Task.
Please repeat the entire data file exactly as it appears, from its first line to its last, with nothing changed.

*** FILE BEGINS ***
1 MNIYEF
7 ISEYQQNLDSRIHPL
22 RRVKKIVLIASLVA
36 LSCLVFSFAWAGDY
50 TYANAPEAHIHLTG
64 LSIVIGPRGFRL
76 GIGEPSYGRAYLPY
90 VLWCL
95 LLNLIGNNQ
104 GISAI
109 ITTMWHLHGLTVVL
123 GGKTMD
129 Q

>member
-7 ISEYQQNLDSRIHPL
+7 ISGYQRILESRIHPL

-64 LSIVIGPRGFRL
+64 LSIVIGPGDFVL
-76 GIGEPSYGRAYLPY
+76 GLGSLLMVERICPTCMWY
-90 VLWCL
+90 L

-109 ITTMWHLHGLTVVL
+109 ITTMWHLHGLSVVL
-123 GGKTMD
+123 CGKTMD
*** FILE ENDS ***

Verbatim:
1 MNIYEF
7 ISEYQQNLDSRIHPL
22 RRVKKIVLIASLVA
36 LSCLVFSFAWAGDY
50 TYANAPEAHIHLTG
64 LSIVIGPRGFRL
76 GIGEPSYGRAYLPY
90 VLWCL
95 LLNLIGNNQ
104 GISAI
109 ITTMWHLHGLTVVL
123 GGKTMD
129 Q

>member
-7 ISEYQQNLDSRIHPL
+7 ISGYQRILESRIHPL

-64 LSIVIGPRGFRL
+64 LSIVIGPGDFVL
-76 GIGEPSYGRAYLPY
+76 GLGSLLMVERICPTCMWY
-90 VLWCL
+90 L

-109 ITTMWHLHGLTVVL
+109 ITTMWHLHGLSVVL
-123 GGKTMD
+123 CGKTMD